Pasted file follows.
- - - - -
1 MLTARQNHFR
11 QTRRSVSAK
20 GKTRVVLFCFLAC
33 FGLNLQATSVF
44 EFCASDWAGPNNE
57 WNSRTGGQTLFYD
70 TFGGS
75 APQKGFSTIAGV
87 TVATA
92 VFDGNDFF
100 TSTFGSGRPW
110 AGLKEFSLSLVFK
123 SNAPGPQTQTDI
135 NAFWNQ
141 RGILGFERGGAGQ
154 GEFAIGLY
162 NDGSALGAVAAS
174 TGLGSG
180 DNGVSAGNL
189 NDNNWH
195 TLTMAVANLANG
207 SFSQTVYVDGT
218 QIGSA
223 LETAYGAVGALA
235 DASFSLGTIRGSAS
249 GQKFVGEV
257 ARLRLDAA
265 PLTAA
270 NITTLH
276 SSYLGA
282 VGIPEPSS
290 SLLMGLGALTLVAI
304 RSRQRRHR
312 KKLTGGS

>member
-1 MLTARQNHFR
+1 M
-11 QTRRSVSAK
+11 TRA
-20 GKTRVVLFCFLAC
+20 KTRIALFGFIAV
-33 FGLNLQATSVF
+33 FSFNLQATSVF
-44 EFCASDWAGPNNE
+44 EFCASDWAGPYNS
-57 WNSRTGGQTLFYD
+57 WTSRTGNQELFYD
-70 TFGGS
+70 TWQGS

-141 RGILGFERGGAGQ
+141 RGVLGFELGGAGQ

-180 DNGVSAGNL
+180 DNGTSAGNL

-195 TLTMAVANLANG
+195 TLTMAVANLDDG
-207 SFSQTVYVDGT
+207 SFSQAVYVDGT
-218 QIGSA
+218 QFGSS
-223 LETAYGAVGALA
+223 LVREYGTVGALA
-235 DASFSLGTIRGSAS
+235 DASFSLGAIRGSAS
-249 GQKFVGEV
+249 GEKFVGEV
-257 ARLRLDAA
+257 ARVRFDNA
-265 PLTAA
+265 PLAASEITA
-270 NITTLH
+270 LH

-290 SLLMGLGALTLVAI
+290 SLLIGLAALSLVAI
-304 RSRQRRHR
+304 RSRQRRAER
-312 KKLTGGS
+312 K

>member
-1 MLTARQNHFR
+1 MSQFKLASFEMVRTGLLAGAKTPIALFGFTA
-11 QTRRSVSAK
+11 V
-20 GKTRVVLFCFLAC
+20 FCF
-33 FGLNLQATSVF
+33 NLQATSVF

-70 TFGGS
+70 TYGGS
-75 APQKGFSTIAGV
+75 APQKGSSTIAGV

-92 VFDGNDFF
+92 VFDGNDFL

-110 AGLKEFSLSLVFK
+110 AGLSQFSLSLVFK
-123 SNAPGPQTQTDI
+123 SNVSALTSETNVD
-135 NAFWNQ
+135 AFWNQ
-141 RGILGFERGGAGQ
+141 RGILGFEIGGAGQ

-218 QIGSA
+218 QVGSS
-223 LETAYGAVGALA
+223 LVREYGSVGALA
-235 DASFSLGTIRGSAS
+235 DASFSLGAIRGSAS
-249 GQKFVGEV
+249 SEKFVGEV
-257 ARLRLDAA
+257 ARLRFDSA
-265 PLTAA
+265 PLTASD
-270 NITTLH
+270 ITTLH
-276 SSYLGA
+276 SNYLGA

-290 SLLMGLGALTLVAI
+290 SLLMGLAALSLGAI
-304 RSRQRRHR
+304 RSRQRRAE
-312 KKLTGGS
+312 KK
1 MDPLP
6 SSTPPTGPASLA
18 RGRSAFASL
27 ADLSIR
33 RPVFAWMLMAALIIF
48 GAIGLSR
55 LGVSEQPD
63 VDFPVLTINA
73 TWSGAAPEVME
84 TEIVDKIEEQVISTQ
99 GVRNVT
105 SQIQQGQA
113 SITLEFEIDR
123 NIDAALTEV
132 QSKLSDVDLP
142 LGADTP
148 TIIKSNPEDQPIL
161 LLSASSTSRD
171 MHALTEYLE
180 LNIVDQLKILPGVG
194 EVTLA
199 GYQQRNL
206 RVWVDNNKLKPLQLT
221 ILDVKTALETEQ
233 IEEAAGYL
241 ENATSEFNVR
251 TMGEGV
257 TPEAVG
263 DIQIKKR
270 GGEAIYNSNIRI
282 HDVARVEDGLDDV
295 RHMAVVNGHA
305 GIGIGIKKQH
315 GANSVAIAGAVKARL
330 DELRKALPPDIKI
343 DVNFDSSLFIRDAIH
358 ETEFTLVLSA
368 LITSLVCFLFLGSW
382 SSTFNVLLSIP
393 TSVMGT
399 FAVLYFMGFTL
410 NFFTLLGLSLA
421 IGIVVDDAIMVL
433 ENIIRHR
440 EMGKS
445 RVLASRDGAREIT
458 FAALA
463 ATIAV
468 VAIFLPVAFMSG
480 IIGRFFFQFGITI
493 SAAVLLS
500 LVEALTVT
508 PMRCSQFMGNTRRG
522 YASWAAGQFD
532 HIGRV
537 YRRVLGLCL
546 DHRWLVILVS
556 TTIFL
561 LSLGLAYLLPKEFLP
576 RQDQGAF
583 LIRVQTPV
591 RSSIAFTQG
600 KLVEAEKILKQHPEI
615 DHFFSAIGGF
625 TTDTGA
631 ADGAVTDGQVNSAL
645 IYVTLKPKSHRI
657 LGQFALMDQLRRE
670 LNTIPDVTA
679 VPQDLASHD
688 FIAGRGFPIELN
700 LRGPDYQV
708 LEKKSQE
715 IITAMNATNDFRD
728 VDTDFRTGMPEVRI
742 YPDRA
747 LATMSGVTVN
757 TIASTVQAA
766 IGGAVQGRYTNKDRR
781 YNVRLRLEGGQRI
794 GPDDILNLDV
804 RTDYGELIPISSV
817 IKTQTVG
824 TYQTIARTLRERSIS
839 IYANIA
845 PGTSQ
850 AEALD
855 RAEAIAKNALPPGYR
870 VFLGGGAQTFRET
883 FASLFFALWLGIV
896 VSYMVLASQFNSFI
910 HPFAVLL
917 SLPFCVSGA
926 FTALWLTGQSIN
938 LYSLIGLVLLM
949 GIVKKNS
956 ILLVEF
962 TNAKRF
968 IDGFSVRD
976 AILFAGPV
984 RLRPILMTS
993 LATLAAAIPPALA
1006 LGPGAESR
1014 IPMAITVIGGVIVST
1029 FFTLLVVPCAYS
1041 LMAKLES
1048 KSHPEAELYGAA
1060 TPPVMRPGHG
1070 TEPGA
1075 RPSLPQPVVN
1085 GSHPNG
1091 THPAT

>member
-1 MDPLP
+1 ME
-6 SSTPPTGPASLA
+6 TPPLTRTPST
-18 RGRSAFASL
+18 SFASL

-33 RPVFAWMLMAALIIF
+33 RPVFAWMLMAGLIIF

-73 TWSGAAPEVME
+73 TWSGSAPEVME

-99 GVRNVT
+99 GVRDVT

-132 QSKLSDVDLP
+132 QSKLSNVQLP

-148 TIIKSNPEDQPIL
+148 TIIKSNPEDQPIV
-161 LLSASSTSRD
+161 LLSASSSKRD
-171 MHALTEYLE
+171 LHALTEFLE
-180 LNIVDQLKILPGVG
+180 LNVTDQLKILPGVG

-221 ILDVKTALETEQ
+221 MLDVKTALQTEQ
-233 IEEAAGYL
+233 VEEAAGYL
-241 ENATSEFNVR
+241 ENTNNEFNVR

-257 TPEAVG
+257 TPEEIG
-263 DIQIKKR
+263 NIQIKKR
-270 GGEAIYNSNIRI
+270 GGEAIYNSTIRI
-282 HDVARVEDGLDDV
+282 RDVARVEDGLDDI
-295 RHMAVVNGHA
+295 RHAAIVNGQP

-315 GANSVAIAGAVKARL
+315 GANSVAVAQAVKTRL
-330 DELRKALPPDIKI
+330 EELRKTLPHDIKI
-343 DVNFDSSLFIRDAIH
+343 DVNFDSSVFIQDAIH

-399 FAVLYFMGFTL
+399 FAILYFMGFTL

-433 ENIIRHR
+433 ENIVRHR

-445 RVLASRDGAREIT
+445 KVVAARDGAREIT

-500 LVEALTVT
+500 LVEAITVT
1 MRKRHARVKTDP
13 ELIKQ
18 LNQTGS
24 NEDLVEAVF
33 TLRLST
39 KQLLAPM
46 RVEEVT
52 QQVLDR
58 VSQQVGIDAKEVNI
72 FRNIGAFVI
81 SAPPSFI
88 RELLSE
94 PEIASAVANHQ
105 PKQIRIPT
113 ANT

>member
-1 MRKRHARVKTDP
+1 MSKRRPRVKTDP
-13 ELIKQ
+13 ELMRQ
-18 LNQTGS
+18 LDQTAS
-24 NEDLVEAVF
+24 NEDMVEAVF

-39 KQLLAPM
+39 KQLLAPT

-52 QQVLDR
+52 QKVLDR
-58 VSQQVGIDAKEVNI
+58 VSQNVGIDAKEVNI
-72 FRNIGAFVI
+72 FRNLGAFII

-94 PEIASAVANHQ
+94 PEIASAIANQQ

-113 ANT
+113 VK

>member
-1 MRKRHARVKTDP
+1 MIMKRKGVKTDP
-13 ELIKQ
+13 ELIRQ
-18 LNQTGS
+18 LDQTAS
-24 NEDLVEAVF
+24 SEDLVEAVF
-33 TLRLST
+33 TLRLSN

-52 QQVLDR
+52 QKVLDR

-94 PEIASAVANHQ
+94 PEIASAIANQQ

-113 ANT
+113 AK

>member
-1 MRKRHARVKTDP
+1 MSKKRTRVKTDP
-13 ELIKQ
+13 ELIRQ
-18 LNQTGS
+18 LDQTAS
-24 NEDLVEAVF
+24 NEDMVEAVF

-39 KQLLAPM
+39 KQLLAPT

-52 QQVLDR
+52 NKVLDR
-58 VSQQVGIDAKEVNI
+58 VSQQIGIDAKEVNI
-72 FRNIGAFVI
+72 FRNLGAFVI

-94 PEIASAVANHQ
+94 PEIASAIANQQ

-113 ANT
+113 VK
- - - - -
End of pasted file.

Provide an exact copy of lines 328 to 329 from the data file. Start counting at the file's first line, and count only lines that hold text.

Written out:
+13 ELIRQ
-18 LNQTGS